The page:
Farewell Blue Beast, Hello Bianchi Volpe
By Connie Brown-Caldwell
I was serious. It was time. In January of this year, I allocated 1K of my federal tax refund toward the purchase of a bike of my choosing. Studying. Test riding on the trainer in the store. Getting body scanned to get the right adjustments. Taking into consideration my true needs as a varied-terrain cyclist. I needed a cross bike.
A month later I went into the store, got a body scan, talked for over an hour with the owner and now friend. I gazed dreamily at the golden Volpe. Unable to sleep that night, I decided that the Bianchi was the bike for me. The next day I left work early, suited up in my winter gear, went to the store, purchased the bike and rode 26 miles until I ran out of water and the dark night sky chilled my thirsty bones.
But that first ride...
I shall remember it forever, or until the grips of senility and old age wither it away. But for now I can remember the first hill a.k.a "CAKE" Cake = Conquering A Killer Embankment. I love CAKE. I rode Hwy 1, a back road out of Rochester that I wagered would be lightly traveled compared to the obnoxious Hwy 52 that my car and I trek twice a day M-F. Hwy 1 has nice rolling hills and plenty of gorgeous sights to feed the mind.
At mile 13, my lone water bottle was dry. Snow chunks were heavenly, but left me spitting gravel out for the remainder of the journey. That and it was cooling my core temperature down to the point of constant shiver. To keep my mind off of the cold, I began to sing. The lonesome highway met County Rd 30 and East I went. Singing Janes Addiction - "Jane Says". I sang the whole song several times, as it could quite possibly be the one song recorded that makes me wildly melancholic and giggly happy in a simultaneous dance.
At one point, I looked up at the full, beautiful and huge moon and thought that it was pretty close to falling right on my head it was so close. Like it was swooping down to touch me and give me something I hadn't felt for miles. Warmth. I sang to the moon this line "Jane says, I'm done with Sergio. He treats me like rag doll." 3 things happened right then and there. One: I knew that in my personal life, I had to shed unhealthy relationships. Two: I knew my decision to purchase the Volpe was the right one. And three: my bike now had a name. Sergio.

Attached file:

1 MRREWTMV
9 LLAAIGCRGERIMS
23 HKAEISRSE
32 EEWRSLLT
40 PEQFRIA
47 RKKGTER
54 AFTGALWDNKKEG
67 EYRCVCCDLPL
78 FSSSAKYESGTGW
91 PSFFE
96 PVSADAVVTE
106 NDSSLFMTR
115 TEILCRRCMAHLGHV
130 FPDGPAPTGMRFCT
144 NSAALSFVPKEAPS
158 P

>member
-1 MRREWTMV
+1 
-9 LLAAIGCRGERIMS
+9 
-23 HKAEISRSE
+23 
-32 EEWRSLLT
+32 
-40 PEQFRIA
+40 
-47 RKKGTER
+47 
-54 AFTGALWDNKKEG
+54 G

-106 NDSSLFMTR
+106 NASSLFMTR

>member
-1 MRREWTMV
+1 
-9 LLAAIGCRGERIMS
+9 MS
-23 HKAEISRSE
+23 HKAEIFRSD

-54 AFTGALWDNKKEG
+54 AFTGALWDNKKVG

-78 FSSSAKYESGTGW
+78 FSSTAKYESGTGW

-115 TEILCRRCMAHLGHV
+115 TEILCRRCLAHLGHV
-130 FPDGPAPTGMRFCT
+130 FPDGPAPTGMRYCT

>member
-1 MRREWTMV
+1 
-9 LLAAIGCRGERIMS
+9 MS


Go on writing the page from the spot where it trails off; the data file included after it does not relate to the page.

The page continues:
I laughed and talked to Sergio a little as we rode along in the peace that darkness can bring. After 2 hours+ on the road and several stops for ice chips and 1 s.o.s call to my son to fetch me in the next town, I saw the glow of my ending point for the night.
Upon entering the Chatfield city limits, I sounded my bell for a crowd of two - me and Serg. My heart sang. But my mouth was dry. I made a beeline for the liquor store, owned by a very cool fella named Patrick, because I knew he had a cooler with bottled water for sale. I downed the water as I hopped around to get the blood back in my cold body. I stretched and hopped and told Patrick and his crew my latest adventure and how I got to the store. It's always fun to see peoples' eyes get big in disbelief when you tell them you just rode in from another town or you plan to bike from town to town on any given day. I think we could all live that way. I WANT to live that way.
An hour later, my 2 sons arrive to pick up their cold and giddy mama. They listened to me retell the tale that I would later repeat countless times at work the next Monday. We drove home where a hot shower made me warm again.
Ironically, I still couldn't sleep. I kept pedaling the hills in my half-asleep dreams. It would be another night before my body finally succumbed to slumber.
Later, I tried to explain to my dad, a long time tree-trimmer by trade, to ponder the difference between a cheaply made chainsaw and a model that you spend far more money for because you knew that it will handle the demands you make on it and it will weather all sorts conundrums. He looked right through me.
They always looks right through you...